There are definitely some of the works which appeal to the siblings who visit Fenrishus. Alberte’s brother is fascinated by Anne Nowak’s Mirage Mirrors, also because they hang at a suitable height for him.

– Lotte, Alberte’s mothers

If art is to create heightened wellbeing it requires empathy and involvement

It’s not just art as a completed work that has the potential to contribute to heightened wellbeing in an institution like Fenrishus. The process itself can also help create heightened wellbeing for the families and staff.  According to research, participating in an active interaction with art and culture has a direct health-promoting effect because it deepens our understanding of meaning in life. Therefore, there was a close collaboration with the parent group throughout the process, where they were involved in developing new ideas, choosing potential artists and making the final decisions, which also enhanced the feeling of ownership of the project as a whole, and of the final works.

I experienced that we were all taken seriously during the process. We were given the opportunity to contribute, not just in a kind of pseudo way, but that we were really listened to. For me, it was a really lovely process and it has had enormous significance for the institution and us.”

-Lotte, Alberte’s mother

Their fantastic creativity and gentle way of being in our building has made the process a wonderful experience for everyone who lives and visits Fenrishus."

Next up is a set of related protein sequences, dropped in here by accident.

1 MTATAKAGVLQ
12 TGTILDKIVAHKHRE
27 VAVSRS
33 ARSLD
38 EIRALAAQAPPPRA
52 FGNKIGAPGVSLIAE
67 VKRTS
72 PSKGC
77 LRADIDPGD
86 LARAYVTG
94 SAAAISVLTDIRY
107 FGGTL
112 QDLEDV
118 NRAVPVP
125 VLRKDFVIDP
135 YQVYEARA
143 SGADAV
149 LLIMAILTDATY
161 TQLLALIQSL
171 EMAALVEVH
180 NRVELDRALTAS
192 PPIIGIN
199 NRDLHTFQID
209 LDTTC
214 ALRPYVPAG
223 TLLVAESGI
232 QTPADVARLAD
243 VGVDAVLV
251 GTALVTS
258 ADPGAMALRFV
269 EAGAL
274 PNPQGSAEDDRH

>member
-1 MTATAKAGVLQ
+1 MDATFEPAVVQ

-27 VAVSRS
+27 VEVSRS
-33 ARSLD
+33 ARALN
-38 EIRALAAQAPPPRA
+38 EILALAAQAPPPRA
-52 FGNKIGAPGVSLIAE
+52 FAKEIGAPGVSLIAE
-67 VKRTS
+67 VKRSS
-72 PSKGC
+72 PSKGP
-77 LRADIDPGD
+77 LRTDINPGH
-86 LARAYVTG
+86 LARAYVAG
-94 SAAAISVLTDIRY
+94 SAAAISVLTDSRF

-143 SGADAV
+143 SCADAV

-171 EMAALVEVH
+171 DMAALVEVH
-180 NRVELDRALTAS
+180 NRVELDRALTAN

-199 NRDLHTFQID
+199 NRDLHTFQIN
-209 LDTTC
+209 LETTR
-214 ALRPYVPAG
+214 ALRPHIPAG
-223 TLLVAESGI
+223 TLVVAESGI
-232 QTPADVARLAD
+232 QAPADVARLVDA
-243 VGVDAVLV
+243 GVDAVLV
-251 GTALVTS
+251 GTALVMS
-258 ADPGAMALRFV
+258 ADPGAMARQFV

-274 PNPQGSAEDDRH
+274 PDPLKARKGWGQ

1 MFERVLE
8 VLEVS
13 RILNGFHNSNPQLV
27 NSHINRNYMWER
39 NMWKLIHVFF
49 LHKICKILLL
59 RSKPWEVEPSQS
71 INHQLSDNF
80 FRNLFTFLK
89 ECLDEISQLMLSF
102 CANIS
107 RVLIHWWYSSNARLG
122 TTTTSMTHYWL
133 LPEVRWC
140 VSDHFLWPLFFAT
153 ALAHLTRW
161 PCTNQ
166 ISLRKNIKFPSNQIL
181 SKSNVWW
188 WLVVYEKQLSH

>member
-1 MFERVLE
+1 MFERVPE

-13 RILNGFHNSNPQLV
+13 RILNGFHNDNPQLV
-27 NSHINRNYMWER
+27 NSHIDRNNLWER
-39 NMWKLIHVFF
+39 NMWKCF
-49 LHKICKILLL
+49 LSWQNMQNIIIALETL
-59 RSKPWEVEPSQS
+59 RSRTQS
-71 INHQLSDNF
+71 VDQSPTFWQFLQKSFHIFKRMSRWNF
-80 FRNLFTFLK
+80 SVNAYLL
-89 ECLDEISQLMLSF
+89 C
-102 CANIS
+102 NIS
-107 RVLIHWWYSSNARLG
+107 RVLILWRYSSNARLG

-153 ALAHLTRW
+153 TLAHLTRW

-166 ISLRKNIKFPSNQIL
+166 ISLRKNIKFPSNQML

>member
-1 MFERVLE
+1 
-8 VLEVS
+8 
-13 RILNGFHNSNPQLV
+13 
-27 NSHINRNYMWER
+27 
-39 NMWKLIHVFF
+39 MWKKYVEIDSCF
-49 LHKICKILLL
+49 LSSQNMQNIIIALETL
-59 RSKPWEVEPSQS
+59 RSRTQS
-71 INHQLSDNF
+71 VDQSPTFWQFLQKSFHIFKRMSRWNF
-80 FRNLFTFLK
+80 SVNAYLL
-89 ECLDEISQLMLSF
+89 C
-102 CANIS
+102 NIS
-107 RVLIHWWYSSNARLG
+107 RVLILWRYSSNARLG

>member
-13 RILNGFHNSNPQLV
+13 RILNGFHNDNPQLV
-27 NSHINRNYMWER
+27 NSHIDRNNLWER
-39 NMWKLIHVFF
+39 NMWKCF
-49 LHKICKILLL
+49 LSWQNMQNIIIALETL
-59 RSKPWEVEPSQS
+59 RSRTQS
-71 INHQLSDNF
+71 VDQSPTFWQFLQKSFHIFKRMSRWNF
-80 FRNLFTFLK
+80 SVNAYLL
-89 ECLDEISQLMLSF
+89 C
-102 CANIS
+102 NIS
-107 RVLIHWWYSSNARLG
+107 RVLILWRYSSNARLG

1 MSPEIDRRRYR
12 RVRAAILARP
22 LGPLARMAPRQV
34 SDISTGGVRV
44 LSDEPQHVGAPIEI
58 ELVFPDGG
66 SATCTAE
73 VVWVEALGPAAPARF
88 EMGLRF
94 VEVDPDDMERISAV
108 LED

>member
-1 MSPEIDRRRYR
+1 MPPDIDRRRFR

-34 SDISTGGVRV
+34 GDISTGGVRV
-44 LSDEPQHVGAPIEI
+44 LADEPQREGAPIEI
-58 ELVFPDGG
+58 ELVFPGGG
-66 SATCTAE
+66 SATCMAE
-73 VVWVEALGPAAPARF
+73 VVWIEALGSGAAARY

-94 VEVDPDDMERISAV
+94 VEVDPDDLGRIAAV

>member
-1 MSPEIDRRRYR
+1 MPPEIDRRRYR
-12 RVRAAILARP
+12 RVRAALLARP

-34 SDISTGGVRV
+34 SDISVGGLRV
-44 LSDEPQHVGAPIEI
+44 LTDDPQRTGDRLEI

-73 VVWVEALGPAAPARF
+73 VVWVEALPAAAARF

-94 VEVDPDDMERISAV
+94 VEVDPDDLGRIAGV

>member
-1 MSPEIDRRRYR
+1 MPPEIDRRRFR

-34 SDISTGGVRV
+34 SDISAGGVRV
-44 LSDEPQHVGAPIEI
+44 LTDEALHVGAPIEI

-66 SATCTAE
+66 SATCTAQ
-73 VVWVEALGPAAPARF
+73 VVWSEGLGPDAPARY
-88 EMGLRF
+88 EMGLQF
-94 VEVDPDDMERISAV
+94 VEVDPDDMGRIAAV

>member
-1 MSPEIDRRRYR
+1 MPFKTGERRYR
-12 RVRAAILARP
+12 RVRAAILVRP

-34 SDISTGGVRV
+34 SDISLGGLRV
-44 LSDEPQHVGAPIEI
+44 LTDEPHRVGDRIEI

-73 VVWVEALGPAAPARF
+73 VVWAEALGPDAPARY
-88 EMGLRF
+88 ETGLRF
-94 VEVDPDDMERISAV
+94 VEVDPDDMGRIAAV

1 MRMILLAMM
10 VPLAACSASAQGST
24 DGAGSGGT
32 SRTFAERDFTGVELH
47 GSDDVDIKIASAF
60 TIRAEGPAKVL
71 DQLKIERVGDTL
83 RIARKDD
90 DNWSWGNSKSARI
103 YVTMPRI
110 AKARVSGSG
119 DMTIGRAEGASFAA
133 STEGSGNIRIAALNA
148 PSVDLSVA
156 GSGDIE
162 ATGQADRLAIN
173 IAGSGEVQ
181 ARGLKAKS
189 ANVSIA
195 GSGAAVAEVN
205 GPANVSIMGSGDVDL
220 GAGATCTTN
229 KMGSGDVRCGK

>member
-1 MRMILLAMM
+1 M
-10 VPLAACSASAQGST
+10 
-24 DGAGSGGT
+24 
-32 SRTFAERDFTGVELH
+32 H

-Ulla Monrad Nielsen, head of department


Curating an art project in an institution like Fenrishus requires empathy and the ability to listen, because at the end of the day it’s about creating spaces that a very diverse parent and staff group all perceive as meaningful and lasting.

Om kuratoren

Signe Sylvester is a freelance curator and business advisor for artists. Since 2018, she has helped artists, artisans and creatives to live out their dreams, projects and working life through podcasts, teaching and mentoring as well as as a curator. The project at Fenrishus came about in collaboration with the art agency Artboost.Read more


Autzen, S.  og  Martin, M. Use art and culture to create well-being (Brug kunst og kultur til at skabe trivsel), Lederne. 2020.

Mary Elizabeths Hospital – Riget for børn, unge og gravide, user survey. 2022


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Theme: Thriving

Thriving means being comfortable in the world. Having a general sense of vigour, drive, agency and enjoyment of life.

This state seems to be under pressure under the impact of Covid and national lockdowns, the war in Ukraine, earthquakes, mass-shootings, economic uncertainty and climate change. New headlines speak of one global calamity after another, and a growing number of people are struggling with loneliness, stress and depression.

To address this state of affairs, Formkraft turns its gaze to the wider world to see how craft and design can help promote thriving and well-being.